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Brewington case focuses First Amendment attention on Indiana

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Daniel Brewington is either a poster child for the wrongful prosecution of free speech or a man whose online rants about a judge constituted criminal threats. It all depends on your point of view.

After almost two years in the Department of Correction, Brewington was freed Sept. 5, just days before the Indiana Supreme Court heard oral arguments on whether to formally grant transfer in his case. Brewington had done his time for a Dearborn County jury’s conviction of intimidation, perjury and obstruction of justice stemming from blog posts he made criticizing a judge who stripped him of joint custody of his children.

apb_brewington01-15col.jpg Attorneys Eugene Volokh, left, and Michael Sutherlin prepare for a moot court argument Sept. 11, a day before presenting oral arguments in the Indiana Supreme Court on behalf of Daniel Brewington in Brewington v. State. (IL Photo/Aaron P. Bernstein)

“Tell any person on the street what happened to me,” Brewington said outside court chambers after oral arguments Sept. 12, “and the first thing they say is, ‘that’s a violation of free speech.’”

At the center of the case are posts on family court blogs in which Brewington took aim at Dearborn Circuit Judge James Humphrey, who presided in his custody case. The posts for which Brewington was prosecuted included comments that Humphrey was a child abuser for stripping Brewington of custody and that Humphrey was playing with fire and Brewington was “an accomplished pyromaniac.”

Inside the courtroom, Brewington’s case drew First Amendment scholar Eugene Volokh to argue on behalf of a dozen amici who feared that if the Brewington verdict affirmed by the Court of Appeals stands, it would represent a chilling effect on speech, opinions expressed in the media and political speech.

“I think the whole country wants this court to accept transfer,” Brewington’s attorney Michael Sutherlin told the court, noting a spectrum of amici in the court from the ACLU of Indiana to Phyllis Schlafly’s Eagle Forum, along with numerous media, speech and academic interests.

The state argued, though, that Brewington had failed to preserve the constitutional arguments, and that in its consideration of granting transfer, the justices should narrow the inquiry. At any rate, the state says Brewington made true threats against a judge and his conviction and sentence should stand.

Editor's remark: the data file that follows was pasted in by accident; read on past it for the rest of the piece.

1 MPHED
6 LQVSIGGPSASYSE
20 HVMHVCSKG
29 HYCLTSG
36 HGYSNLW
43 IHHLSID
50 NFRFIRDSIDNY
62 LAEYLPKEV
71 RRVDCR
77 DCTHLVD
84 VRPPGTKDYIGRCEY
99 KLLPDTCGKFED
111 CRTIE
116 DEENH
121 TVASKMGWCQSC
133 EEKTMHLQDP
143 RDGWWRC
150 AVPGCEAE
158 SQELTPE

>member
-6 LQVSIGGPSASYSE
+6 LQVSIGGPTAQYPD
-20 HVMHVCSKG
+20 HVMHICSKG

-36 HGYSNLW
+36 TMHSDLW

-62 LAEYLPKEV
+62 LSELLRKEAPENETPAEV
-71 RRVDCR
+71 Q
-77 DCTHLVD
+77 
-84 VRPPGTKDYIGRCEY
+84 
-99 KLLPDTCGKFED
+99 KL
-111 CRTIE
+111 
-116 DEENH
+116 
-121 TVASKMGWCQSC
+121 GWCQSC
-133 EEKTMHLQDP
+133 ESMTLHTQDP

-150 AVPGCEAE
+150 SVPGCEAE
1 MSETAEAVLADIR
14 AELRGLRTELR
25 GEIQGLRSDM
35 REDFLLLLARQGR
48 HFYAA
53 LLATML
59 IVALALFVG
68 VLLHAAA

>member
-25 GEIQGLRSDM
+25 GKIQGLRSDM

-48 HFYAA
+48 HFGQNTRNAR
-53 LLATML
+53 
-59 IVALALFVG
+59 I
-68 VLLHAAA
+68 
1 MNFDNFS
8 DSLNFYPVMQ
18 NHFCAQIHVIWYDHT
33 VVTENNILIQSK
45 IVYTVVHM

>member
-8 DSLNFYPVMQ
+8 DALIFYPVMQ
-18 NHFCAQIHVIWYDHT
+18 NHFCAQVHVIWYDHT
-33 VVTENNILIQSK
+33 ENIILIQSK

“Not only is it invited error, he also has waived his claims,” Indiana Attorney General Chief Counsel Stephen Creason said of Brewington’s appeal raising constitutional issues.

“This court should not take cases merely to resolve issues when they’re not properly presented and properly developed. It should not take cases to decide broad issues of constitutional law outside the context and the facts of a particular case. That’s the situation presented here.”

Creason said Brewington had been convicted for the totality of a torrent of real threats and veiled threats that caused Humphrey to be placed in fear of retaliation for a prior lawful act, but he acknowledged the Court of Appeals decision was overbroad. “It reached questions it should not have reached,” he said, conceding that a selective reading of the opinion could be used to justify criminal prosecutions of protected speech.

Justices quizzed both sides about the proper scope of their inquiry. Chief Justice Brent Dickson and Justice Robert Rucker appeared to wrestle with whether the constitutional questions could be reached procedurally and whether such arguments were properly preserved in the trial court.

Dickson also said the jury’s general verdict, which did not specify what parts of Brewington’s speech constituted intimidation, “was essentially invited by Mr. Brewington or his counsel.”

Sutherlin said legal counsel’s ineffectiveness during Brewington’s jury trial amounted to fundamental error. “This court and every court, its intent, its focus, is to do justice,” he said. He noted Brewington’s public defender essentially put on no case and “spent all of 45 minutes talking to him before this trial.”

The intimidation statute in question, I.C. 35-45-2-1, includes not just threats of violence or harm to a person, but also threats that “expose the person threatened to hatred, contempt, disgrace or ridicule.”

“The state, the defendant and amici all agree,” Volokh argued, “the Court of Appeals erred in its First Amendment analysis.” He suggested that the COA had left open the possibility that political criticism or commentary could be treated as a criminal act at the discretion of a prosecutor.

“There are hundreds of blogs out there of dissatisfied fathers and they’re saying the same thing,” criticizing the family law system, Sutherlin argued. “Dan Brewington never had a face-to-face discussion or conversation or threat to Judge Humphrey.”

“This has been an inflammatory attack on Dan Brewington,” Sutherlin said in regard to the blog comment in which Brewington called Humphrey a child abuser. “Here’s the context: Anybody who takes away my right to visit my children is abusing my children. That’s the context of the statement.”